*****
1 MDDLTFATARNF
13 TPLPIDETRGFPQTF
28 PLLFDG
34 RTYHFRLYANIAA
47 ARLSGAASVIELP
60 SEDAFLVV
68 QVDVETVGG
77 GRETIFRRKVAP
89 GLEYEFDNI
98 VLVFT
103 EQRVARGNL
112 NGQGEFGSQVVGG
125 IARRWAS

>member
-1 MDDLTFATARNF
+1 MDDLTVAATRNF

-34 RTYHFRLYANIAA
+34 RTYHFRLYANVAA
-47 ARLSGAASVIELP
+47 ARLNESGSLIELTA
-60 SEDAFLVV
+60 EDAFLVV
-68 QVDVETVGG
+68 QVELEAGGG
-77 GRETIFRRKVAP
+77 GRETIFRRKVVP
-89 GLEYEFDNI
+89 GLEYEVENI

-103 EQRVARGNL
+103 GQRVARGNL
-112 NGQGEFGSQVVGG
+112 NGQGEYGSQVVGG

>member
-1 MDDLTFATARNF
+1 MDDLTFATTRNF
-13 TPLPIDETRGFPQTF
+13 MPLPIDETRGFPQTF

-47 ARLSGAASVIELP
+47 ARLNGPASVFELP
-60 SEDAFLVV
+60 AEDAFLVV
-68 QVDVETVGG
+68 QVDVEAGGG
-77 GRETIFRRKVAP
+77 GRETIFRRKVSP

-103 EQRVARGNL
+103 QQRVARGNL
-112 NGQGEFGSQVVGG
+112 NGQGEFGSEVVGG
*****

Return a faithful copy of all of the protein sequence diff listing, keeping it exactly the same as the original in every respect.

1 MDDLTFATARNF
13 TPLPIDETRGFPQTF
28 PLLFDG
34 RTYHFRLYANIAA
47 ARLSGAASVIELP
60 SEDAFLVV
68 QVDVETVGG
77 GRETIFRRKVAP
89 GLEYEFDNI
98 VLVFT
103 EQRVARGNL
112 NGQGEFGSQVVGG
125 IARRWAS

>member
-1 MDDLTFATARNF
+1 MDDLTVAATRNF

-34 RTYHFRLYANIAA
+34 RTYHFRLYANVAA
-47 ARLSGAASVIELP
+47 ARLNESGSLIELTA
-60 SEDAFLVV
+60 EDAFLVV
-68 QVDVETVGG
+68 QVELEAGGG
-77 GRETIFRRKVAP
+77 GRETIFRRKVVP
-89 GLEYEFDNI
+89 GLEYEVENI

-103 EQRVARGNL
+103 GQRVARGNL
-112 NGQGEFGSQVVGG
+112 NGQGEYGSQVVGG

>member
-1 MDDLTFATARNF
+1 MDDLTFATTRNF
-13 TPLPIDETRGFPQTF
+13 MPLPIDETRGFPQTF

-47 ARLSGAASVIELP
+47 ARLNGPASVFELP
-60 SEDAFLVV
+60 AEDAFLVV
-68 QVDVETVGG
+68 QVDVEAGGG
-77 GRETIFRRKVAP
+77 GRETIFRRKVSP

-103 EQRVARGNL
+103 QQRVARGNL
-112 NGQGEFGSQVVGG
+112 NGQGEFGSEVVGG